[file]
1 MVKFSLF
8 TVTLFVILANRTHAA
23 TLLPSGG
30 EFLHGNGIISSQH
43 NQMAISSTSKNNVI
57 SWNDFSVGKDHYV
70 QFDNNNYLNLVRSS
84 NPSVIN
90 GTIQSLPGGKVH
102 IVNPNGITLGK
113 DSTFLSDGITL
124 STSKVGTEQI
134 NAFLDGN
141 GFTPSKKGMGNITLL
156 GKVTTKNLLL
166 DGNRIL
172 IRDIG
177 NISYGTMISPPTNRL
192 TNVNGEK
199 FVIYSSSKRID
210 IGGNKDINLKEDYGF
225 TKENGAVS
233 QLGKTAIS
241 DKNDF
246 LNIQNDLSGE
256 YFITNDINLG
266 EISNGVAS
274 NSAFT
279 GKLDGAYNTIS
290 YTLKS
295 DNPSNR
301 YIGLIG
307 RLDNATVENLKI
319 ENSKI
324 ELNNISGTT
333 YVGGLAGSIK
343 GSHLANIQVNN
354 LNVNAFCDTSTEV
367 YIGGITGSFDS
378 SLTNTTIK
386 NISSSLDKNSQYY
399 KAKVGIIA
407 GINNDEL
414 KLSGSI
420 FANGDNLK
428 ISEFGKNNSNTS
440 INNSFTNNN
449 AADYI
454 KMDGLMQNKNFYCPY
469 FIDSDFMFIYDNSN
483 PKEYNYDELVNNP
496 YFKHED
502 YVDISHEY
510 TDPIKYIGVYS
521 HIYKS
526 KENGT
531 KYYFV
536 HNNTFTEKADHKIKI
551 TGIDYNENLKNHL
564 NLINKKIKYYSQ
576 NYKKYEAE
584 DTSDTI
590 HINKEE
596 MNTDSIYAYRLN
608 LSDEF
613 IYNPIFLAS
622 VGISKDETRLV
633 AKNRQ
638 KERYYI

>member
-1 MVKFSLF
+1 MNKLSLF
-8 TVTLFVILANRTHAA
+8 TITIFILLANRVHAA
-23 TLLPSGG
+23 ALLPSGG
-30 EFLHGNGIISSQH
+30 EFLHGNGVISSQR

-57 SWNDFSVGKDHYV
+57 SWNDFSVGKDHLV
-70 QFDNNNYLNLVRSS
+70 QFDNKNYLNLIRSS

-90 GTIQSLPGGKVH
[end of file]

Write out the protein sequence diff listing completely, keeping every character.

1 MVKFSLF
8 TVTLFVILANRTHAA
23 TLLPSGG
30 EFLHGNGIISSQH
43 NQMAISSTSKNNVI
57 SWNDFSVGKDHYV
70 QFDNNNYLNLVRSS
84 NPSVIN
90 GTIQSLPGGKVH
102 IVNPNGITLGK
113 DSTFLSDGITL
124 STSKVGTEQI
134 NAFLDGN
141 GFTPSKKGMGNITLL
156 GKVTTKNLLL
166 DGNRIL
172 IRDIG
177 NISYGTMISPPTNRL
192 TNVNGEK
199 FVIYSSSKRID
210 IGGNKDINLKEDYGF
225 TKENGAVS
233 QLGKTAIS
241 DKNDF
246 LNIQNDLSGE
256 YFITNDINLG
266 EISNGVAS
274 NSAFT
279 GKLDGAYNTIS
290 YTLKS
295 DNPSNR
301 YIGLIG
307 RLDNATVENLKI
319 ENSKI
324 ELNNISGTT
333 YVGGLAGSIK
343 GSHLANIQVNN
354 LNVNAFCDTSTEV
367 YIGGITGSFDS
378 SLTNTTIK
386 NISSSLDKNSQYY
399 KAKVGIIA
407 GINNDEL
414 KLSGSI
420 FANGDNLK
428 ISEFGKNNSNTS
440 INNSFTNNN
449 AADYI
454 KMDGLMQNKNFYCPY
469 FIDSDFMFIYDNSN
483 PKEYNYDELVNNP
496 YFKHED
502 YVDISHEY
510 TDPIKYIGVYS
521 HIYKS
526 KENGT
531 KYYFV
536 HNNTFTEKADHKIKI
551 TGIDYNENLKNHL
564 NLINKKIKYYSQ
576 NYKKYEAE
584 DTSDTI
590 HINKEE
596 MNTDSIYAYRLN
608 LSDEF
613 IYNPIFLAS
622 VGISKDETRLV
633 AKNRQ
638 KERYYI

>member
-1 MVKFSLF
+1 MNKLSLF
-8 TVTLFVILANRTHAA
+8 TITIFILLANRVHAA
-23 TLLPSGG
+23 ALLPSGG
-30 EFLHGNGIISSQH
+30 EFLHGNGVISSQR

-57 SWNDFSVGKDHYV
+57 SWNDFSVGKDHLV
-70 QFDNNNYLNLVRSS
+70 QFDNKNYLNLIRSS

-90 GTIQSLPGGKVH